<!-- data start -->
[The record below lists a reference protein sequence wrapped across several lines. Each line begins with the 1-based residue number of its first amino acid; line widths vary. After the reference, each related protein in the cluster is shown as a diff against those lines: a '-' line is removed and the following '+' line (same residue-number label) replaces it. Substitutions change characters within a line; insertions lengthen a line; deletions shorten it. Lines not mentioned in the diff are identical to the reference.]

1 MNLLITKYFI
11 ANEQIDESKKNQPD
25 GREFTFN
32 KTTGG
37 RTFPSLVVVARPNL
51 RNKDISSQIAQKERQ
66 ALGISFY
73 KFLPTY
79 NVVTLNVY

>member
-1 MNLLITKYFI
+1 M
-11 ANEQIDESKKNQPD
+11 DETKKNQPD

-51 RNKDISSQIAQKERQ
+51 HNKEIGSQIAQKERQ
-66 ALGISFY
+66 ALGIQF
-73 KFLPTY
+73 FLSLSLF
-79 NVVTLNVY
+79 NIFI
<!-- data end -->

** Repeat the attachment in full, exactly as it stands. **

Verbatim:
[The record below lists a reference protein sequence wrapped across several lines. Each line begins with the 1-based residue number of its first amino acid; line widths vary. After the reference, each related protein in the cluster is shown as a diff against those lines: a '-' line is removed and the following '+' line (same residue-number label) replaces it. Substitutions change characters within a line; insertions lengthen a line; deletions shorten it. Lines not mentioned in the diff are identical to the reference.]

1 MNLLITKYFI
11 ANEQIDESKKNQPD
25 GREFTFN
32 KTTGG
37 RTFPSLVVVARPNL
51 RNKDISSQIAQKERQ
66 ALGISFY
73 KFLPTY
79 NVVTLNVY

>member
-1 MNLLITKYFI
+1 M
-11 ANEQIDESKKNQPD
+11 DETKKNQPD

-51 RNKDISSQIAQKERQ
+51 HNKEIGSQIAQKERQ
-66 ALGISFY
+66 ALGIQF
-73 KFLPTY
+73 FLSLSLF
-79 NVVTLNVY
+79 NIFI